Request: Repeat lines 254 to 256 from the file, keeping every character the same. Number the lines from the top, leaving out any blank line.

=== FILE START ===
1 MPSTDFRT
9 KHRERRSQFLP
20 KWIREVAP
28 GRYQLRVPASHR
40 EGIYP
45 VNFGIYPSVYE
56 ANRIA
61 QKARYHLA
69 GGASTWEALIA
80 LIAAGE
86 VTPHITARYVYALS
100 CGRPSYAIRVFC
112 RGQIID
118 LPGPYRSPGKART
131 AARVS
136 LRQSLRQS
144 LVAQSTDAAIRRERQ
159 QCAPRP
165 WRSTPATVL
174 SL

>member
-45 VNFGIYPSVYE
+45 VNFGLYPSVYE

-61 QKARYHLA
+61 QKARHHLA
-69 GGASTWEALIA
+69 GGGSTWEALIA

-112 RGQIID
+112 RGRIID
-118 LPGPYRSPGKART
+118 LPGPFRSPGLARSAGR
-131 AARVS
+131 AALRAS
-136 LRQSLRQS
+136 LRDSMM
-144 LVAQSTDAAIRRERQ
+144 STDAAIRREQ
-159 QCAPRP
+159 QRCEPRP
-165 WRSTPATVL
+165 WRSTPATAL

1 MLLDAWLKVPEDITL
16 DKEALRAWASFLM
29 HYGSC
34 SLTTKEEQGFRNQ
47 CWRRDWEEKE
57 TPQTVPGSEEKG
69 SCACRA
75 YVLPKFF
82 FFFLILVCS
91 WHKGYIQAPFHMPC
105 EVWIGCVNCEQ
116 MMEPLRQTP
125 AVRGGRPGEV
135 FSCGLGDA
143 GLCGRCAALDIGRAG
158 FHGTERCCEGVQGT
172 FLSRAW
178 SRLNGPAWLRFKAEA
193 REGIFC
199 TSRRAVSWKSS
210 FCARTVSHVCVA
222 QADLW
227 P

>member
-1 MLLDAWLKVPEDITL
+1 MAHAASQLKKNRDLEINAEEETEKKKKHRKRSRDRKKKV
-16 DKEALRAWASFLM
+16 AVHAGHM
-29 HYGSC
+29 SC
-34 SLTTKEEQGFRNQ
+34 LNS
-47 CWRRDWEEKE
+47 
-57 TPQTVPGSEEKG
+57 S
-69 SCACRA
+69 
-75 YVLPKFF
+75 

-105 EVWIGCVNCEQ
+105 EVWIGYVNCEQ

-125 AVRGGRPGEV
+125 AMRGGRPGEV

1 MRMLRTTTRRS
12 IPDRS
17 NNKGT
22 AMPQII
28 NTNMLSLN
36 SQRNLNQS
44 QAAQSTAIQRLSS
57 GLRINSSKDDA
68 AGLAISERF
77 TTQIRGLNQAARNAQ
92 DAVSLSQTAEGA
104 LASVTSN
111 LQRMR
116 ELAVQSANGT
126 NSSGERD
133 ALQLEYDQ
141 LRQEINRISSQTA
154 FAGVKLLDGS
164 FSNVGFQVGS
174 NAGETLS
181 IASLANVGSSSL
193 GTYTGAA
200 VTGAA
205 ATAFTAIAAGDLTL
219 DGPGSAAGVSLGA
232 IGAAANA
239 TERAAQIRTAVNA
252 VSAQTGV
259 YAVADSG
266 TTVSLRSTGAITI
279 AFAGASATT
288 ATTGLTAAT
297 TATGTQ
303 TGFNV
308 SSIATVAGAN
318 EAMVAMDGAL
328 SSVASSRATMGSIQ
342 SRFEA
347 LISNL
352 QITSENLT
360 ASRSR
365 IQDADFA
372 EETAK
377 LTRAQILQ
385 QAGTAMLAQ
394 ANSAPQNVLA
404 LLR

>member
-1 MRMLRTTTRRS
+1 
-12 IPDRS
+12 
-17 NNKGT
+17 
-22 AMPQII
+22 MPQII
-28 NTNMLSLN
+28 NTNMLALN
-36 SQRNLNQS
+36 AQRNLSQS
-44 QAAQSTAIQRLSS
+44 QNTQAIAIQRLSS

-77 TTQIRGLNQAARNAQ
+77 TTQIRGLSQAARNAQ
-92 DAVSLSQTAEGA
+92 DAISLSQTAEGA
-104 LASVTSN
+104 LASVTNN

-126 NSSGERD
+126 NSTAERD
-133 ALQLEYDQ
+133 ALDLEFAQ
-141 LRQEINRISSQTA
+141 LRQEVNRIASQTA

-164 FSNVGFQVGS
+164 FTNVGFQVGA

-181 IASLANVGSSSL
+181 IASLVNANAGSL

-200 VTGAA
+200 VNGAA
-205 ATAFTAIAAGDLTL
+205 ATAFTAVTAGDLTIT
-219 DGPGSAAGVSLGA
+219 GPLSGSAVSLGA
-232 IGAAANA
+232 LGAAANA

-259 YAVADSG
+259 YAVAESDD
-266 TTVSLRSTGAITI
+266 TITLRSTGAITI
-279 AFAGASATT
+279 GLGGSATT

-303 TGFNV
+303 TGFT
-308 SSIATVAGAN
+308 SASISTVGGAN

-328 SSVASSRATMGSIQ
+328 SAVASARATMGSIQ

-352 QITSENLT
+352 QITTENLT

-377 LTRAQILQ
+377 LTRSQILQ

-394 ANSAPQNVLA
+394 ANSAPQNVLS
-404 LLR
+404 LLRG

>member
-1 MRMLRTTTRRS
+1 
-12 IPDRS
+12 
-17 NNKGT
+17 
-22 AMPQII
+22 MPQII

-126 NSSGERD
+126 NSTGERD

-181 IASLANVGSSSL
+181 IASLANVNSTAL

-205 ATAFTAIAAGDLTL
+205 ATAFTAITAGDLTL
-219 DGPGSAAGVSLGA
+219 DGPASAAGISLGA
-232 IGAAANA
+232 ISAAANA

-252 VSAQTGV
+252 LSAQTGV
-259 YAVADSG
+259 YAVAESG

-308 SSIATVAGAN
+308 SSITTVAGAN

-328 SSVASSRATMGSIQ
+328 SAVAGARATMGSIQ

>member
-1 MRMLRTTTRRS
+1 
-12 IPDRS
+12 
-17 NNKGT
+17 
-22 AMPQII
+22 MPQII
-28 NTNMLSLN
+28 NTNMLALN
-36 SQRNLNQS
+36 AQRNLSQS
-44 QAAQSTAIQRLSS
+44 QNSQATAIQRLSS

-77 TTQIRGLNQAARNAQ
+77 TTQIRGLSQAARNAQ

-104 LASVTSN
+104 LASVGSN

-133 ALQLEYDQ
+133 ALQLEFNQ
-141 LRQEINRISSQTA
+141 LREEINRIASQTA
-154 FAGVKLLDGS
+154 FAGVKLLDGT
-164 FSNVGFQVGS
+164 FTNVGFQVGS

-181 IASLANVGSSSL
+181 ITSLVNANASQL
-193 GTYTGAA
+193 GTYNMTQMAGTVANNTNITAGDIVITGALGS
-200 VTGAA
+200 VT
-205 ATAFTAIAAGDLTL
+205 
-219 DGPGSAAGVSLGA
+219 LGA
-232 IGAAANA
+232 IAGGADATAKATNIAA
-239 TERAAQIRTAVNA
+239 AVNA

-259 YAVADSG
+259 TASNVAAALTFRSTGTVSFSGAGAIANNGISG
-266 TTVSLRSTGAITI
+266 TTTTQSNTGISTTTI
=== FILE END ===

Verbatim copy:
-219 DGPGSAAGVSLGA
+219 LGA
-232 IGAAANA